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2012 Dönnhoff Oberhäuser Leistenberg Riesling Kabinett.

Early evening pub meal for son #2’s birthday, and a late evening bottle for the grown-ups.

Extraordinary. Initially it felt similar to Prum’s WS Kabinett, but after ten minutes in the glass it suddenly exploded into life and complexity. It has a pale, almost translucent gold colour. There are white flowers on the nose, and the aroma of a mountain stream - clear and fresh. Lime, apple, honey at first sip. Yes, there’s a bead of acid too, but it’s balanced and delicious. A soft tang rather than a strident bite - it sits in the background holding your coat, not shouting for attention. There’s petrol too, just nibbling at the edges, and maybe a hint of mushroom. And oh my, baked apples, gingerbread and a crunch of brown sugar that lasts and lasts before melting into pineapple - but overripe pineapple, when you warm it with brioche and it gets all sticky and shiny. Wow. I like this. Glad we didn’t serve it with food - it wouldn’t have got nearly as much attention :slight_smile:

Found on BBR last year for 90/6 IB.

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I opened a bottle of Fairview Bushvine Cinsault, Paarl 2017 a couple of nights ago and I’m afraid it’s really not doing it for me. It is nicely fruity but to my tastes it is a bit sharply acidic. It might have been better drunk a touch chilled as a summer wine. Certainly, for me, it’s not a patch on the lovely Spice Route Chakalaka from the same producer. I did seem to prefer my first bottle drunk a year ago although I still wasn’t hugely impressed.

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Last night with a mediocre Chinese takeaway I opened this lovely old Riesling:

https://www.thewinesociety.com/product/domane-wachau-ried-loibenberg-reserve-riesling-2002-wachau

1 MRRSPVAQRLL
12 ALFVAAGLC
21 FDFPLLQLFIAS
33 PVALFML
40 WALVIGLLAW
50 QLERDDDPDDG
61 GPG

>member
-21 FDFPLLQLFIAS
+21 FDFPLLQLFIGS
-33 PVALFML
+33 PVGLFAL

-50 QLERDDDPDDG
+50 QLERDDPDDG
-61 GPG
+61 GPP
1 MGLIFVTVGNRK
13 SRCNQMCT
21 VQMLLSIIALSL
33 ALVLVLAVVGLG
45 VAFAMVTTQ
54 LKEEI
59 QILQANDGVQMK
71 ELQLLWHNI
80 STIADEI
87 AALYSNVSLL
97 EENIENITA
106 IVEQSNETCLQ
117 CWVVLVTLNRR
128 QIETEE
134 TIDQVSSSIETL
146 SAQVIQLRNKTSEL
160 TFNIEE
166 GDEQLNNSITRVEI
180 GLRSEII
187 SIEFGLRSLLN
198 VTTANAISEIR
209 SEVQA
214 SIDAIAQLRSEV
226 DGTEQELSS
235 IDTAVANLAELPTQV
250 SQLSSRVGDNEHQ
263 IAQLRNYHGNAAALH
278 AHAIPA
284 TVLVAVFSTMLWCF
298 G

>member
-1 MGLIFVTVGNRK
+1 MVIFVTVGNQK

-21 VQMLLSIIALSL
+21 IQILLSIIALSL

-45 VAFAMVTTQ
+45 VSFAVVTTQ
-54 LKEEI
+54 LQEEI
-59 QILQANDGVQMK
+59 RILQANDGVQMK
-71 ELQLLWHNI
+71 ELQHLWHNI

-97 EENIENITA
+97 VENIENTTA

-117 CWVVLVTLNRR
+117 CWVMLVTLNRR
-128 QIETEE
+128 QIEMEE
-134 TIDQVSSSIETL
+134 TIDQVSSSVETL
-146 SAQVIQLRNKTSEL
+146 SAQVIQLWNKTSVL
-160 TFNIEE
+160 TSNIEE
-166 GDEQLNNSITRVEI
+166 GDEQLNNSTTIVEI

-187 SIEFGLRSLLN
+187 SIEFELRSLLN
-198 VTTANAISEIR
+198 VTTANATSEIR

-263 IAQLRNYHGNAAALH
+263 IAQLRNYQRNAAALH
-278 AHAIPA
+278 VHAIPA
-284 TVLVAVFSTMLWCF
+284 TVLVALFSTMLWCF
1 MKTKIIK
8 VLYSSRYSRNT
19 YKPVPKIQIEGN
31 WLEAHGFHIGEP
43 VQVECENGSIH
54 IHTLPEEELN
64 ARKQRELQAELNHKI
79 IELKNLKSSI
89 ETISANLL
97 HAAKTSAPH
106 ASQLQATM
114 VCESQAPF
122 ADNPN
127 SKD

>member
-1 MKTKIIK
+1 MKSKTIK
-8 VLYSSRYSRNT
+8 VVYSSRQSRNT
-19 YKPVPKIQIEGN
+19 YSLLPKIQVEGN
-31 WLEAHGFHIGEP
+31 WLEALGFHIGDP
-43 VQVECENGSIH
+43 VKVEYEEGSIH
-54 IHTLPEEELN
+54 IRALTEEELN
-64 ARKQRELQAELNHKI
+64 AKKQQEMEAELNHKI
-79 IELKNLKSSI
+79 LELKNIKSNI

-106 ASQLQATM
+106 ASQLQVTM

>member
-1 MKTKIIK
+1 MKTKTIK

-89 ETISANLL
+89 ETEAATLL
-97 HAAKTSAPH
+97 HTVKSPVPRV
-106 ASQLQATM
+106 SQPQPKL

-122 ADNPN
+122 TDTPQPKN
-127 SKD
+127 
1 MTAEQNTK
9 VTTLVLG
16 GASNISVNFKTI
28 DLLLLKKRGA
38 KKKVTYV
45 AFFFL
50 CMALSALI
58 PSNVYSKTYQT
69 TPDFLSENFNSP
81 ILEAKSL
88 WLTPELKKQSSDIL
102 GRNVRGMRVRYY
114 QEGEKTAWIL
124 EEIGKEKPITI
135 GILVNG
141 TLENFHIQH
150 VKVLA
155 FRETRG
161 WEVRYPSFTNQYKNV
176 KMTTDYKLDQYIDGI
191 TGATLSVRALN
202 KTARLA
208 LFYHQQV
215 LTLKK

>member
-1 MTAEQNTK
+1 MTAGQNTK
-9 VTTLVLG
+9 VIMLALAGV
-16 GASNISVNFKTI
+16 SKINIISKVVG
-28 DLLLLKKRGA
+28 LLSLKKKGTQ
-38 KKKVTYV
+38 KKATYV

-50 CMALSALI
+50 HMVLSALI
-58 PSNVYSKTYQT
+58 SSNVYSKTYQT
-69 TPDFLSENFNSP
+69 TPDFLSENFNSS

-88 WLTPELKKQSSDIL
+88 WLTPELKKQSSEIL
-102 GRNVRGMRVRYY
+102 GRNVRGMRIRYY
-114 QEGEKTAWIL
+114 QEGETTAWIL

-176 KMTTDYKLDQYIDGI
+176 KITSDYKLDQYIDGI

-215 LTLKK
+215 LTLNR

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I was joined by Katie’s best friend Amy and more briefly by her partner. I kept a few of Katie’s dresses for to look through and she took a good number which I’m very pleased about.

The cork completely disintegrated so I sieved it into a milk jug, and double decanted into another bottle. The wine was fortunately fine, a fairly dark golden colour, with a rich and spicy character, good length and a lovely balance between dryness and sweetness. Not over petroly which is a bonus, although I wouldn’t keep it too long.

If you’ve got a butler’s friend to hand, you may need it!

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Yesterday was time for the ‘Firefighter’, surely an ironic name for a wine boasting an alcohol level heading towards Molotov cocktail territory…

Whatdoyouknow, it turned out to be quite balanced. Hedgerow fruits and liquorice allsorts on the nose, soft and dry on the palate, not much boozy sting, moving towards cherry throat lozenge on the finish. Wasn’t so big and scary after all.

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Good to hear this, and good to hear about the Riesling too - I snapped up one of these for an Xmas treat at some point, and will follow your advice re uncorking! And hopefully then enjoy it as much as you seem to have done :~}

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Couple of reports…

Last night I made a cod curry with coconut, lime etc, crispy prawn bhajis and a soft spicy mushroom and spinach bhaji. A perennial problem; what on earth wine would go with this - I felt the intuitivy radar zoning in on this somewhat obscure Greek sémillon we got a few years ago, and it didn’t fare too badly. Stood up to everything except the mushroom job. We got a nose of mimosa and some flavours of almonds, pears and vanilla, almost getting a viognier thing going. Certainly several miles away from your somewhat tart acidic Hunter Valley incarnation.

And so, to today’s boozy lunch with friends on their terrace overlooking snowy Pyrennean peaks… the meal was salmon rillettes, barbecued short rib beef and chargrilled veg, cheeses and a raspberry parfait.

The Minervois was a blanc; apparently pinot blanc & roussanne blend. Very nice.
I brought the Peruvian petit verdot / tannat which held its own impressively amongst the French contributions. Incidentally a) Tacama has the oldest vineyard in S America and b) was due to be visited by us the very day after Peru declared a Covid lockdown in March '20 and kicked us out of the country. Hope to return next year…